API Documentation


frule((Δf, Δx...), f, x...)

Expressing the output of f(x...) as Ω, return the tuple:

(Ω, ΔΩ)

The second return value is the differential w.r.t. the output.

If no method matching frule((Δf, Δx...), f, x...) has been defined, then return nothing.


unary input, unary output scalar function:

julia> dself = NO_FIELDS;

julia> x = rand()

julia> sinx, Δsinx = frule((dself, 1), sin, x)
(0.7336293678134624, 0.6795498147167869)

julia> sinx == sin(x)

julia> Δsinx == cos(x)

Unary input, binary output scalar function:

julia> sincosx, Δsincosx = frule((dself, 1), sincos, x);

julia> sincosx == sincos(x)

julia> Δsincosx[1] == cos(x)

julia> Δsincosx[2] == -sin(x)

Note that techically speaking julia does not have multiple output functions, just functions that return a single output that is iterable, like a Tuple. So this is actually a Composite:

julia> Δsincosx
Composite{Tuple{Float64, Float64}}(0.6795498147167869, -0.7336293678134624)


See also: rrule, @scalar_rule

rrule(f, x...)

Expressing x as the tuple (x₁, x₂, ...) and the output tuple of f(x...) as Ω, return the tuple:

(Ω, (Ω̄₁, Ω̄₂, ...) -> (s̄elf, x̄₁, x̄₂, ...))

Where the second return value is the the propagation rule or pullback. It takes in differentials corresponding to the outputs (x̄₁, x̄₂, ...), and s̄elf, the internal values of the function itself (for closures)

If no method matching rrule(f, xs...) has been defined, then return nothing.


unary input, unary output scalar function:

julia> x = rand();

julia> sinx, sin_pullback = rrule(sin, x);

julia> sinx == sin(x)

julia> sin_pullback(1) == (NO_FIELDS, cos(x))

binary input, unary output scalar function:

julia> x, y = rand(2);

julia> hypotxy, hypot_pullback = rrule(hypot, x, y);

julia> hypotxy == hypot(x, y)

julia> hypot_pullback(1) == (NO_FIELDS, (x / hypot(x, y)), (y / hypot(x, y)))

See also: frule, @scalar_rule


Rule Definition Tools


A helper to make it easier to declare that a method is not not differentiable. This is a short-hand for defining an frule and rrule that return DoesNotExist() for all partials (even for the function s̄elf-partial itself)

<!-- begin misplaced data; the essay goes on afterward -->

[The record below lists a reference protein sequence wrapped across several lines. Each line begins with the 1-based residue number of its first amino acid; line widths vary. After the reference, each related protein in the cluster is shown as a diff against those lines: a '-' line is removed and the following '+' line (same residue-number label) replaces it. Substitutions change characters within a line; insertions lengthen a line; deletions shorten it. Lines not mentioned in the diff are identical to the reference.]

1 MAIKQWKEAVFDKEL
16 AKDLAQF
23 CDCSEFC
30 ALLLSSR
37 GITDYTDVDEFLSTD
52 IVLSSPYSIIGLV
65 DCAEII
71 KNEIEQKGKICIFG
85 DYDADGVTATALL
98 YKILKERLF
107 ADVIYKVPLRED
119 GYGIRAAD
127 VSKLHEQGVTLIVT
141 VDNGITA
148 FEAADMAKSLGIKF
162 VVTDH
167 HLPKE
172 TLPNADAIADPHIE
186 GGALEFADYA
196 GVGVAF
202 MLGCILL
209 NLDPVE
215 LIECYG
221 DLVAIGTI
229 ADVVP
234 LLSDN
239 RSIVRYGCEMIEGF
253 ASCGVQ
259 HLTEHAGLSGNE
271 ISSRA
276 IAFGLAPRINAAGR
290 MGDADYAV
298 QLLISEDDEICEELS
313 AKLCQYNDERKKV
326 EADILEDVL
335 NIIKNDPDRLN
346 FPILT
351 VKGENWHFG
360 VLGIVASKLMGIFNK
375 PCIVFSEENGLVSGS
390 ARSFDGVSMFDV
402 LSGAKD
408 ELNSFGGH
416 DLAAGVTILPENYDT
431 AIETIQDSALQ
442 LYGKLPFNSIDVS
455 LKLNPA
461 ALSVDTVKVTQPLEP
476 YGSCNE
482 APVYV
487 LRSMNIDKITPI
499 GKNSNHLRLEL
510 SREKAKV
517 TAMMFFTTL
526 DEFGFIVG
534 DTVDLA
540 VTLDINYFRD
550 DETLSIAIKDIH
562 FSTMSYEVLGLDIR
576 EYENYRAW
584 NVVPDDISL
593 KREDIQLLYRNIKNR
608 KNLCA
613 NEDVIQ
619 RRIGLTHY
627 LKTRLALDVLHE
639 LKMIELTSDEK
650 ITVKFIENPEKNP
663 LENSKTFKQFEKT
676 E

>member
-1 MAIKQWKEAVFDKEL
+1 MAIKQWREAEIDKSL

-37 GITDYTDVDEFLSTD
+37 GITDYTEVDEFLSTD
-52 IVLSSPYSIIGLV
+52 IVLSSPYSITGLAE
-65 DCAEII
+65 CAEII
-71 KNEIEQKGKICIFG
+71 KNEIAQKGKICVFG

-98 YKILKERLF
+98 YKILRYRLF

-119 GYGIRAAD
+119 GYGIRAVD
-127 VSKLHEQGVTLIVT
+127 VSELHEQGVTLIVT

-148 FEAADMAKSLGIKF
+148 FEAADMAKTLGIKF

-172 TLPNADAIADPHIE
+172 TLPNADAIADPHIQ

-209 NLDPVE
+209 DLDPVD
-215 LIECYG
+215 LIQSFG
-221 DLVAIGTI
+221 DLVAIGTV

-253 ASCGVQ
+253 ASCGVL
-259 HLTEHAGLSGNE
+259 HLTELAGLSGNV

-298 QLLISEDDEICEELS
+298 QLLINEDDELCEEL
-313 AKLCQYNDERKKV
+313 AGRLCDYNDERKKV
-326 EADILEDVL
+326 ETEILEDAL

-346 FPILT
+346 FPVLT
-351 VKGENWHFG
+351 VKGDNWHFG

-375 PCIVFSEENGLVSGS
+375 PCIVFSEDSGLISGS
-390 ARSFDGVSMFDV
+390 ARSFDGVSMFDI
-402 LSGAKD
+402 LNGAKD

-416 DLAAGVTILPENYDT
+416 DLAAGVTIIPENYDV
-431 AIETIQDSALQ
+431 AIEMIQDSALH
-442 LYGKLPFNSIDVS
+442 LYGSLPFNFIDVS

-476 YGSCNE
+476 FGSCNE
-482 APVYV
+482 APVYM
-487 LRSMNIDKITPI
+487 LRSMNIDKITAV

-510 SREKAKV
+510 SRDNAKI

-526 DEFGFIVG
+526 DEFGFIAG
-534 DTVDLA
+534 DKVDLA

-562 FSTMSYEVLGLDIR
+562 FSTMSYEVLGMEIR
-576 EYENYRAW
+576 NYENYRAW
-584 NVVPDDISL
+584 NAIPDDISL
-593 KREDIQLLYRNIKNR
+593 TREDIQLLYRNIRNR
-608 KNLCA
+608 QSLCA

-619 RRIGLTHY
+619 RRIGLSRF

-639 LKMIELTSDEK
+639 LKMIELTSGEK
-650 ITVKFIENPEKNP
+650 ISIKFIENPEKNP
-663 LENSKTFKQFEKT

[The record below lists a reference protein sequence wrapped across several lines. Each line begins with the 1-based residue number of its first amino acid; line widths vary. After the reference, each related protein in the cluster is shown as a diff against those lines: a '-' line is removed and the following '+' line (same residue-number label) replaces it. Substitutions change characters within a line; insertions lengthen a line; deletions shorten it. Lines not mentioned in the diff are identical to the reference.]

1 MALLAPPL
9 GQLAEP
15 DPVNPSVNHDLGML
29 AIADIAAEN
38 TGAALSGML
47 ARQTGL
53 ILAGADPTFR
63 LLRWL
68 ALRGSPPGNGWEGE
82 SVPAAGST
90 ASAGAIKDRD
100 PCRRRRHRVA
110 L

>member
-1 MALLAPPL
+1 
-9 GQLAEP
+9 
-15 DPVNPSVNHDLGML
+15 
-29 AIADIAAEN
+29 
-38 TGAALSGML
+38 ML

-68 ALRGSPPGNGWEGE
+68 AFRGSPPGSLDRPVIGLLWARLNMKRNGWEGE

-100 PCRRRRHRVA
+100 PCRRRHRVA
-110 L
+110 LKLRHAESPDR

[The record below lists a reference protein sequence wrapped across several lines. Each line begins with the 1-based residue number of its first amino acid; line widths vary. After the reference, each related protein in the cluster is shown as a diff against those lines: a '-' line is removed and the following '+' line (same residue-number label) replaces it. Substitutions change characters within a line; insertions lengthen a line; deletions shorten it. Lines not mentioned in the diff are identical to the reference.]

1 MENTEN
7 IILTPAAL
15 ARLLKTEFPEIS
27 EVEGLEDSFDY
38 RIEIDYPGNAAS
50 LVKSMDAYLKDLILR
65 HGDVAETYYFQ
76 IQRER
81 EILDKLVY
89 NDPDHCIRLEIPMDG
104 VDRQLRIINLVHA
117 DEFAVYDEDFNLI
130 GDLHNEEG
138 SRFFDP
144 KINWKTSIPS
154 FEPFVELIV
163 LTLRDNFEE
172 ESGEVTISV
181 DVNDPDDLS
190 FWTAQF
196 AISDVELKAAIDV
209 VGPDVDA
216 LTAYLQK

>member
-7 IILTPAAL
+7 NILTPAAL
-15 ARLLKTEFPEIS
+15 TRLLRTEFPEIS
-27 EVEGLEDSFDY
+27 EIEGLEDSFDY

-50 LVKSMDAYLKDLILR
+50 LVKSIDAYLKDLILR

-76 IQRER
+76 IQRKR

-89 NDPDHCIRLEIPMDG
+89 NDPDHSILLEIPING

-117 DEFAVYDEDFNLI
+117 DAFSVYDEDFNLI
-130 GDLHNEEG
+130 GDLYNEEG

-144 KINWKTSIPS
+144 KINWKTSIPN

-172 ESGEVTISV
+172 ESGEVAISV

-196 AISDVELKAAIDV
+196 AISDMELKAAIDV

Keyword arguments should not be included.

julia> @non_differentiable Base.:(==)(a, b)

julia> _, pullback = rrule(==, 2.0, 3.0);

julia> pullback(1.0)
(DoesNotExist(), DoesNotExist(), DoesNotExist())

You can place type-constraints in the signature:

julia> @non_differentiable Base.length(xs::Union{Number, Array})

julia> frule((Zero(), 1), length, [2.0, 3.0])
(2, DoesNotExist())

This helper macro covers only the simple common cases. It does not support where-clauses. For these you can declare the rrule and frule directly

@scalar_rule(f(x₁, x₂, ...),
             @setup(statement₁, statement₂, ...),
             (∂f₁_∂x₁, ∂f₁_∂x₂, ...),
             (∂f₂_∂x₁, ∂f₂_∂x₂, ...),

A convenience macro that generates simple scalar forward or reverse rules using the provided partial derivatives. Specifically, generates the corresponding methods for frule and rrule:

function ChainRulesCore.frule((NO_FIELDS, Δx₁, Δx₂, ...), ::typeof(f), x₁::Number, x₂::Number, ...)
    Ω = f(x₁, x₂, ...)
    $(statement₁, statement₂, ...)
    return Ω, (
            (∂f₁_∂x₁ * Δx₁ + ∂f₁_∂x₂ * Δx₂ + ...),
            (∂f₂_∂x₁ * Δx₁ + ∂f₂_∂x₂ * Δx₂ + ...),

function ChainRulesCore.rrule(::typeof(f), x₁::Number, x₂::Number, ...)
    Ω = f(x₁, x₂, ...)
    $(statement₁, statement₂, ...)
    return Ω, ((ΔΩ₁, ΔΩ₂, ...)) -> (
            ∂f₁_∂x₁ * ΔΩ₁ + ∂f₂_∂x₁ * ΔΩ₂ + ...),
            ∂f₁_∂x₂ * ΔΩ₁ + ∂f₂_∂x₂ * ΔΩ₂ + ...),

If no type constraints in f(x₁, x₂, ...) within the call to @scalar_rule are provided, each parameter in the resulting frule/rrule definition is given a type constraint of Number. Constraints may also be explicitly be provided to override the Number constraint, e.g. f(x₁::Complex, x₂), which will constrain x₁ to Complex and x₂ to Number.